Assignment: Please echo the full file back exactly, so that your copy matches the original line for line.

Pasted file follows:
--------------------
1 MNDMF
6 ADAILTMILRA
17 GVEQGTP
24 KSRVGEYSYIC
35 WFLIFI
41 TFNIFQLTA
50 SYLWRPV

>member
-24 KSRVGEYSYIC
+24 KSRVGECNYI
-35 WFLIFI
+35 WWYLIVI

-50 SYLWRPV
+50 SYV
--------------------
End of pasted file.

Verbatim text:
1 MNDMF
6 ADAILTMILRA
17 GVEQGTP
24 KSRVGEYSYIC
35 WFLIFI
41 TFNIFQLTA
50 SYLWRPV

>member
-24 KSRVGEYSYIC
+24 KSRVGECNYI
-35 WFLIFI
+35 WWYLIVI

-50 SYLWRPV
+50 SYV